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My path as an activist was hugely formed by the Taking Part  project  lead by my fellow activist and lovely friend Angelina Namiba .  Taking Part was based at Positively Women (which became Positively UK in 2010). It aimed to build up the skills and confidence of women living with HIV so that they could get involved and influence decision-making, including policy. Through Taking Part I develop awareness and determination to become open about my status and also  had the opportunity to learn how to read and respond to policy consultations, how to speak in public, what human rights are and how they apply to our lives. Therefore you can imagine how thrilled  I am that Positively UK has now put me in charge of the project has and we have relaunched it this year with a small grant from Awards for All.  So,in 2014, I will coordinate 12 sessions and I will work with people with HIV to increase our capacity to influence decision-making and develop an advocacy agenda.

We have already had two meetings. The first meeting was dedicated to understanding the new NHS participation structures and drafting a plan for the following sessions. Our second meeting we looked at increasing our capacity of being effective in meetings and was led by the former CEO of Positively UK: Elisabeth Crafer, here are some of the tips Elisabeth shared with us,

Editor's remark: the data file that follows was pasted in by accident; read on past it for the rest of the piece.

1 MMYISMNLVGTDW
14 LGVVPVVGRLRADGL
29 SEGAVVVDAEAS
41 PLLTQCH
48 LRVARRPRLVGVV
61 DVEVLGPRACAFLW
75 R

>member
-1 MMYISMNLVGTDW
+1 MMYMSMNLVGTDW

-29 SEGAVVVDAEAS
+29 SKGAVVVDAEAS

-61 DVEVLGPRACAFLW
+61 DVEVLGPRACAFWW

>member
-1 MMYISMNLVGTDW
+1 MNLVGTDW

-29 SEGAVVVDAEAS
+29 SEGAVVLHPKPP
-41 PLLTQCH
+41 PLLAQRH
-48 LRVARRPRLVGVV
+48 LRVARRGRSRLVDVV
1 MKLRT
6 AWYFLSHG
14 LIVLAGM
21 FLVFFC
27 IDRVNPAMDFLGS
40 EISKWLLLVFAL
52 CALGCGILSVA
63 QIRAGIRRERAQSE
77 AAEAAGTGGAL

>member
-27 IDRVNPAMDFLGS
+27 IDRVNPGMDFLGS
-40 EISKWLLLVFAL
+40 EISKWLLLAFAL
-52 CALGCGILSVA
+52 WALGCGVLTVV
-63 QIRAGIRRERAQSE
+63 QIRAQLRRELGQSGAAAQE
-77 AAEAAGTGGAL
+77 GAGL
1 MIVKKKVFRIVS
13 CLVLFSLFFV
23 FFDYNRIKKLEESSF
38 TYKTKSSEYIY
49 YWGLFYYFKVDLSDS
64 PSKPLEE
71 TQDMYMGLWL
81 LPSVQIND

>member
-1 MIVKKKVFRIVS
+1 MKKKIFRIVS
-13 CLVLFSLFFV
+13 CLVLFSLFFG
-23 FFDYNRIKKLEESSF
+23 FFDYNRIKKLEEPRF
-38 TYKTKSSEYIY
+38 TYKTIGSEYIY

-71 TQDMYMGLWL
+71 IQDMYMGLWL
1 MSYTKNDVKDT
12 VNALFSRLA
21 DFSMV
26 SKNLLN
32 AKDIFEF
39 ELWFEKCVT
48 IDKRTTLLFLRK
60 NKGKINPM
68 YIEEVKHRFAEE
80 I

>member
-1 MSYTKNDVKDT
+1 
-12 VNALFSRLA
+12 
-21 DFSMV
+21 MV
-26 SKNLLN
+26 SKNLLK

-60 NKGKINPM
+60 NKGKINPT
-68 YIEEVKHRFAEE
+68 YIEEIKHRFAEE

Getting Heard: Some Meeting Strategies, how to win friends and change the world

In meetings at all times be polite, but very firm show you are enjoying the meeting, engage with people around you. Try to place your allies across the table from you,  don’t sit together, it can be intimidating for other.

To get into the conversation

Do not take a breath, have the words in your mouth

Interrupt

Interrupt firmly and clearly when the speaker takes a breath, this way it doesn’t look deliberate or rude. If they indicate they wish to continue, smile and say: ‘Oh ithought you had finished, I ‘ll wait’ then the chair should let you speak next.

Following on

Do this by assessing when someone is coming to the end of what they are saying, and starting to speak before they actually finish. Be warm and engaging with your point to get attention or the other person might continue.

Relating

Relate your opening statement to something the previous speaker has said. You can interrupt the speaker to add your agreement, nod smile etc. then make your own  unrelated point. ‘as well as this, which I support, there is also…’ Or  ‘I agree and that is similar to… ‘or needs to be take into account…’

Agreeing with another speaker gets you the attention everyone like to know they have been heard. You can then go on to make your completely unrelated point. You have probably made an ally.

Serious or Smile?

Laughing/smiling can  be a good way  of indicating that what has been proposed is not worth considering, it can also indicate approval for a proposal. It is a way to get into the conversation, show your agreement with a point and the person speaking is likely to give way and let you in.

Ending well

Staying serious if you end your point with a laugh and saying ‘well that’s how it seems to me’ you won’t be taken seriously

Don’t let your voice go up at the end of your sentence (like asking a question) you are showing that you don’t really believe in your point.

Some ways to make a good ending

Sum up in a few words what you have been saying

Make a direct request to an individual, the government, the group etc. or ask what they will do: ‘How will you achieve this?’

Or tell them what you want them to do

More information on Taking Part and future sessions are available here

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